The Emotional Effects of Color on Your Brand – Part 1

Did you know color is one of the first things our brains see when registering an image? Since color is your brand’s nonverbal form of communication, it is vital to know how consumers will interpret different colors. This puts a lot of weight on your choice of colors when planning your marketing, from logo design and print work to your website theme. When you harness the right color you can set a mood, convey an emotion, invoke a psychological reaction, or inspire people to take action. First we bring you the meaning behind three different colors.

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Red 

Red is a high arousal color, shown to raise blood pressure, and it gives us a sense of energy, passion, power, strength, youthfulness, and excitement. It is also associated with blood, giving it a feel of intensity. Red demands the viewers’ attention and can stop them in their tracks, stimulating a moment of cautious thought, while calling for action to be taken. Think brands like Coca Cola, Pinterest, Target, Nabisco, and Frito Lay.

Red is seen in both logos and advertisements every day. Brands like Pinterest and Coca Cola are very different companies, but convey power through their logos. Pinterest gives the power to create and Coca Cola provides the power to have fun – both using their iconic red logos. Frito Lay and Nabisco use red for their known ability to stimulate appetite.

Orange 

Orange is a bright hue, reflecting excitement and enthusiasm, that brings both vibrancy and balance to a project. It is friendly, cheerful, and confident. Like red, it demands attention, but it’s a little more muted than the primary color and therefore feels less aggressive. Think Fanta, Crush, Nickelodeon, and Shutterfly.

Because of its association with fruit, orange is often seen in drink logos; Fanta and Crush are both good examples. Orange also sends a message of affordability – think Amazon. Its tone can be subtly seen in the Amazon logo, which is entirely black and white, except for a smiling orange arrow that connects A to Z. It’s not as bold or brash as red would be, but it still catches your eye and gives off a warm feeling.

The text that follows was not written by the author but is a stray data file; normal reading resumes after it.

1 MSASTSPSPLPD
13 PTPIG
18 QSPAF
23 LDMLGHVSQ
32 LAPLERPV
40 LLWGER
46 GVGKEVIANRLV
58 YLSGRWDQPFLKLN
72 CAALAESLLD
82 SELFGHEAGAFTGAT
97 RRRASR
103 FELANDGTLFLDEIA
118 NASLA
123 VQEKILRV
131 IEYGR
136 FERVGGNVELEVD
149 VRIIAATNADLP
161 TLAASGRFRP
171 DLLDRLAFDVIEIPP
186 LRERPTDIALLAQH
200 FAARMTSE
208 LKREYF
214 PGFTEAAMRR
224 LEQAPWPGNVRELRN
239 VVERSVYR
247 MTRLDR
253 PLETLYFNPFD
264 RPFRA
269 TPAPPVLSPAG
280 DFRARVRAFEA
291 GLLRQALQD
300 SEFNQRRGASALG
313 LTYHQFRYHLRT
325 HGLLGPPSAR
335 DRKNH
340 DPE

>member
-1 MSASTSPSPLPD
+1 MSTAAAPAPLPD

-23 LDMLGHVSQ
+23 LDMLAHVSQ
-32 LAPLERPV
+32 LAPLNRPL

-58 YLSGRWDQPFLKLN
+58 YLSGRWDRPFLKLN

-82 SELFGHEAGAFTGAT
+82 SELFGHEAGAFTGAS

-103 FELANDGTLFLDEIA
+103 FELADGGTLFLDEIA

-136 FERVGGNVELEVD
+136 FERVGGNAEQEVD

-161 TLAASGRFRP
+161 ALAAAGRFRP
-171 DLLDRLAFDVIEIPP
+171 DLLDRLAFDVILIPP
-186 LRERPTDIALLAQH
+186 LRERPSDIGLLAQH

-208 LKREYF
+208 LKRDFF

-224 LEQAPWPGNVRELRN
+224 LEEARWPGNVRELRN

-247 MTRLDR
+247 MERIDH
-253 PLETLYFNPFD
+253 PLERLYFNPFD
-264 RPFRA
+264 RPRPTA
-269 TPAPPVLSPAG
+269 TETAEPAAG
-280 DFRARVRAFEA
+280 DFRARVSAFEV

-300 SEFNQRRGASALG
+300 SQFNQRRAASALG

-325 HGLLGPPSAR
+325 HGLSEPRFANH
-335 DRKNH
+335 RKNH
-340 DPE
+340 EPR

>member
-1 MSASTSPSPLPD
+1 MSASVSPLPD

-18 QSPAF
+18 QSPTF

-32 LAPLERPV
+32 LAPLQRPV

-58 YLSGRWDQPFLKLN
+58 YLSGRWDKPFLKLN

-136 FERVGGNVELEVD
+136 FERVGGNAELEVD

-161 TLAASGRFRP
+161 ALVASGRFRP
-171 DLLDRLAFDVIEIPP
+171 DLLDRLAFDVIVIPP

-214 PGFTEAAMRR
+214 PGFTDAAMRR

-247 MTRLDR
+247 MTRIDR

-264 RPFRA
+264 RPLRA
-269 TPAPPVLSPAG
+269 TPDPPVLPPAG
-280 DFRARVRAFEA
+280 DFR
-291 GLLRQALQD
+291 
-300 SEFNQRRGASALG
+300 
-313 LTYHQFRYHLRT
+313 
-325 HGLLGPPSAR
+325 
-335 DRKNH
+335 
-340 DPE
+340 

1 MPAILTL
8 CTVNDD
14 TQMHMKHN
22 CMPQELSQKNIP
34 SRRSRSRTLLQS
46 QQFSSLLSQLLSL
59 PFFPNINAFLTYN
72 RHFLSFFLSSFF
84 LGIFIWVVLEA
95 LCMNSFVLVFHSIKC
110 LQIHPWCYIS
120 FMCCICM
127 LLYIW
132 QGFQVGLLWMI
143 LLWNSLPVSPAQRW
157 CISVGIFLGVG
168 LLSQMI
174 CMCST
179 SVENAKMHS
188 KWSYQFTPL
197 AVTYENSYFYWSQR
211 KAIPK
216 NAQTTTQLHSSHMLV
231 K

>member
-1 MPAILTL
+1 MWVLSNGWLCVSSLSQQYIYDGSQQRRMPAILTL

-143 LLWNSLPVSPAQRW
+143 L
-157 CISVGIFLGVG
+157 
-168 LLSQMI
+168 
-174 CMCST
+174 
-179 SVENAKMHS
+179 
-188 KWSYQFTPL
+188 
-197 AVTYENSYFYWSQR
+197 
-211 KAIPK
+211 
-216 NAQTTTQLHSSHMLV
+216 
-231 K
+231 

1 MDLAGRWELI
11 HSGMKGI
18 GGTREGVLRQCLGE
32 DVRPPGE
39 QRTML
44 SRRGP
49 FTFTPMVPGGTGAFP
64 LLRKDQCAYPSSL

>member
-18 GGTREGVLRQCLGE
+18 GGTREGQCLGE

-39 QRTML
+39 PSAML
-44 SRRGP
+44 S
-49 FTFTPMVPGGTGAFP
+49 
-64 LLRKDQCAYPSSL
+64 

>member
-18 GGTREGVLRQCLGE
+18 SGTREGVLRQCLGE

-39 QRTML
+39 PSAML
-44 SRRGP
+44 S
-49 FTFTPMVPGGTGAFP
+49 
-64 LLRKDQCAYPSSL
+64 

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Yellow 

Colors can have contradictory meanings, and that’s particularly true when it comes to yellow. While the bright color has some optimistic associations like joy, sunshine, summer, and happiness, there are also negative implications. In some parts of the world, yellow is linked to illness, jealousy, cowardice, betrayal, and hazard.

McDonald’s, Nikon, National Geographic, and Sun Chips all use yellow in a positive way. Each of these companies is very different, but all share a brand color that suggests they bring joy and warmth to consumers’ lives. It has also been shown to stimulate mental processes, and therefore is utilized as a way to grab the attention of window shoppers.

This is only the beginning of colors and what they mean to your logo and branding. Check back later this month to learn what green, blue, purple, black, and white say about your business. If your brand is in need of a color overhaul or you’re just getting starting and would like guidance, we are here to help! Contact us or visit our website to learn more about what we can do for you and your brand image.

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Post by smgdev